'The wettest day ever': 4 of 6 missing people found safe; homes destroyed after record Alaska rainstorm

Jessica Flores, USA TODAY
·3 min read

Search and rescue efforts continued Thursday after a record-breaking rainstorm swept across Southeast Alaska, triggering mudslides and widespread flooding.

Four of the six people who went missing Wednesday after a mudslide in Haines have been found safe, State Troopers said Thursday.

Haines, a community of about 2,000 people located in the northern part of the Alaska Panhandle, has been among the most devastated cities. At least four homes have been destroyed in Haines, according to the Alaska Department of Public Safety.

Haines Mayor Douglas Olerud identified the two missing people as David Simmons and Jenae Larson. Simmons is a local economic development official whose home was destroyed. Larson was renting an apartment above Simmons' garage.

On Twitter, Alaska Gov. Mike Dunleavy said he plans to issue a disaster declaration.

"I have authorized Maj. Gen. Torrence Saxe from the Department of Military & Veteran Affairs to declare a disaster for the Haines area," Dunleavy said. "A signed Disaster Declaration will be issued shortly. More resources & assistance are on the way for the people of Haines."

Multiple precipitation records were broken Tuesday across the region, including a single-day rainfall record from 1946, according to the National Weather Service in Juneau.

"[Tuesday] was the wettest day ever recorded at our weather stations at the airports of Skagway, Haines and in Juneau," Meteorologist Aaron Jacobs told USA TODAY, adding that some areas have seen 30 to 40 inches of snow.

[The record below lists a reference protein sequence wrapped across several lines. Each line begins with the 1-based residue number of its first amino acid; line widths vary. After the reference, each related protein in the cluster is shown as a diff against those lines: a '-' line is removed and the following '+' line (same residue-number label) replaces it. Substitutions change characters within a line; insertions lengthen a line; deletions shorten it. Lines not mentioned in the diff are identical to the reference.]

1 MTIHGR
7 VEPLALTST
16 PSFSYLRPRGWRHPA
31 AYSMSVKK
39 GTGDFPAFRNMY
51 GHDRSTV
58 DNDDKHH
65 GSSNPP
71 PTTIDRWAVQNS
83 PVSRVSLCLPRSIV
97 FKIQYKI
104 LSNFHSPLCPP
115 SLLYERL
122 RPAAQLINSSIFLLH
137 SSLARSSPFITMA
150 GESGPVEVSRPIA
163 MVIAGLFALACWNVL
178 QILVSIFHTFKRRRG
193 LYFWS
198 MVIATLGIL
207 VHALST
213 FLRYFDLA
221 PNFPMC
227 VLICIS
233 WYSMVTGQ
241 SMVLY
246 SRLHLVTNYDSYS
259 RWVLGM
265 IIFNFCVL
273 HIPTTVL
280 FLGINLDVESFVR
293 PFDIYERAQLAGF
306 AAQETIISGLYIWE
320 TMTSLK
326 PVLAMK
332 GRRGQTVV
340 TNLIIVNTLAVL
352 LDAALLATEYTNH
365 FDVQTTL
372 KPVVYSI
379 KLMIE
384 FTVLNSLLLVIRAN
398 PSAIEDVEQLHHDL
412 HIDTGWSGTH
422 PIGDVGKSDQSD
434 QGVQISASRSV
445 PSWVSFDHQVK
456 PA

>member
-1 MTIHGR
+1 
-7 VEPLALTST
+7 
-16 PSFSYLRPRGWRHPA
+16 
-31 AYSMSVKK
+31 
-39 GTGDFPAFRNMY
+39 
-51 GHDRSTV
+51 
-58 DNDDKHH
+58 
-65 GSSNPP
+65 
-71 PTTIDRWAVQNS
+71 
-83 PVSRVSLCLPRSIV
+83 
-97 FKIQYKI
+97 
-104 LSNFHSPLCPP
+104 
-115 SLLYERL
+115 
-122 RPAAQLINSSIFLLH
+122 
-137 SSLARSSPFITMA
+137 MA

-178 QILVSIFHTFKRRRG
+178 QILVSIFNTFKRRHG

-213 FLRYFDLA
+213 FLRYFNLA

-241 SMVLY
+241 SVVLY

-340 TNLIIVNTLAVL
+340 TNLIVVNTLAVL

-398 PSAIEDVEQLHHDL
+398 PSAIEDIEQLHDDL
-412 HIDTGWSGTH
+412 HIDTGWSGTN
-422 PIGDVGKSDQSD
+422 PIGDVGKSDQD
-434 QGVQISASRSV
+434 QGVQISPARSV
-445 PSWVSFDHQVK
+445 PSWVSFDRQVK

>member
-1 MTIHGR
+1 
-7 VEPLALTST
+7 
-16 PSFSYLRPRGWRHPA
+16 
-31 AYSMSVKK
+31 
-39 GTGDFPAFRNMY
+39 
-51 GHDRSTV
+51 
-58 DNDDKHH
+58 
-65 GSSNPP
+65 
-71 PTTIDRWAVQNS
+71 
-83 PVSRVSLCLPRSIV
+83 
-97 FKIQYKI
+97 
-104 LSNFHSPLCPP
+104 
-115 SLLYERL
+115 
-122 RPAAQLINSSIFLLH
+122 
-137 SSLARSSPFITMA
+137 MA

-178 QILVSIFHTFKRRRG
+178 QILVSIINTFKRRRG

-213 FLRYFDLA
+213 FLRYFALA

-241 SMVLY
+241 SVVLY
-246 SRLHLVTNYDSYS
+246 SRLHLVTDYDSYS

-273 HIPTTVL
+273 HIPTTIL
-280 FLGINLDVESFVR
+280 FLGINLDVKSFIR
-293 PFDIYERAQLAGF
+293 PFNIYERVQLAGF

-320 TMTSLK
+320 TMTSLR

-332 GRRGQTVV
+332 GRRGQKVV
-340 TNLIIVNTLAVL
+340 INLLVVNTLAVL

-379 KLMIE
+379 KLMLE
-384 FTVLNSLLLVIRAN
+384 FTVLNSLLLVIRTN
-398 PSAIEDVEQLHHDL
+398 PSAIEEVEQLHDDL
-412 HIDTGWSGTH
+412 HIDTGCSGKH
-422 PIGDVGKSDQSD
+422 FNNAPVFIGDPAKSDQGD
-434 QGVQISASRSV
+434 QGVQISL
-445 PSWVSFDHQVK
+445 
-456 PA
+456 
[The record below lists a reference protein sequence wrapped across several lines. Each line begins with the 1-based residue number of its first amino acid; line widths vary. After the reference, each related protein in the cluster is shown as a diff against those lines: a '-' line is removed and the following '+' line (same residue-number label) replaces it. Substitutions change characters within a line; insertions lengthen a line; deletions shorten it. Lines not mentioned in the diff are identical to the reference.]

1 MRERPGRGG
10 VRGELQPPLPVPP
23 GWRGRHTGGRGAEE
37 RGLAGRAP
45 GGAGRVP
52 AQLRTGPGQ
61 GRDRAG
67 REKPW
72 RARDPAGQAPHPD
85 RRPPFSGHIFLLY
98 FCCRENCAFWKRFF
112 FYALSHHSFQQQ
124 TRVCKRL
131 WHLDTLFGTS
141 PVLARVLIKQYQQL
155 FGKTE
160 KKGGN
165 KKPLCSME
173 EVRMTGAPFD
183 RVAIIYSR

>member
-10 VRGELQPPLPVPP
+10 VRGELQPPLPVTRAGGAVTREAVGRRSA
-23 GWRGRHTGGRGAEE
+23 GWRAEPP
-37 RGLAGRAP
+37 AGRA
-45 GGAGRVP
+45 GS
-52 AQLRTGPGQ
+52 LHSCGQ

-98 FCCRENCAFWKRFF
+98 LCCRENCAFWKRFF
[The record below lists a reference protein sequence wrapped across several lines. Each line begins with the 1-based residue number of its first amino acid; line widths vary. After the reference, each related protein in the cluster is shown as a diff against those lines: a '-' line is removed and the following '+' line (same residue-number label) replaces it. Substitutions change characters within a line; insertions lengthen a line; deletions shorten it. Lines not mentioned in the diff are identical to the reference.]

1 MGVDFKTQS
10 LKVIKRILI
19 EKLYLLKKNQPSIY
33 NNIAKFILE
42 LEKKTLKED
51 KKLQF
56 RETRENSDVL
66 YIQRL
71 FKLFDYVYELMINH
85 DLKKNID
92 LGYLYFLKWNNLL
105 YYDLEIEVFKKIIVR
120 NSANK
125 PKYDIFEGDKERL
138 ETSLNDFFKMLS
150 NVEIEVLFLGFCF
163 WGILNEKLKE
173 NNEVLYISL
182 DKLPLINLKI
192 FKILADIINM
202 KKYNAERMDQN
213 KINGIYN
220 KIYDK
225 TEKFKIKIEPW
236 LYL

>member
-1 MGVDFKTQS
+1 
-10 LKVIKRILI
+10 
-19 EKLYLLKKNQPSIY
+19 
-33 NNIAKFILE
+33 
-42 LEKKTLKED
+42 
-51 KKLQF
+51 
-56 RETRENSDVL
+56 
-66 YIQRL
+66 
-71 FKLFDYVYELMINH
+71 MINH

The sun has set on 2020 in this Alaskan town: 'Polar night' brings 66 days of near-darkness in America's northernmost town.

The U.S. Coast Guard in Alaska dispatched a helicopter and boat to Haines after several reports of mudslides. Search and rescue efforts were suspended Wednesday night amid ongoing rains and set to resume in the morning.

Mayor Olerud declared a weather emergency early Wednesday after several roads were washed out, blocked or flooded.

Olerud told USA TODAY on Wednesday the rainfall has so far caused about "a few million dollars" worth of damage to roads and infrastructure.

"It's been a long day," Olerud tearfully said over the phone. "I've lived here my whole life except for going to college and working down South for a couple of years. This is the largest national disaster that I've seen in town."

Olerud said state and local crews have been working all day to prevent roads and homes from destruction. Residents have been pitching in with shovels and any equipment in their backyards, he said.

"When you live in a small community and everyone comes together and pitches in like that, it makes it a special place to live," he said.

A flash flood watch is in effect through Thursday evening for Haines, according to the NWS.

Contributing: The Associated Press

This article originally appeared on USA TODAY: Southeast Alaska's 'wettest day ever' triggers flooding, mudslides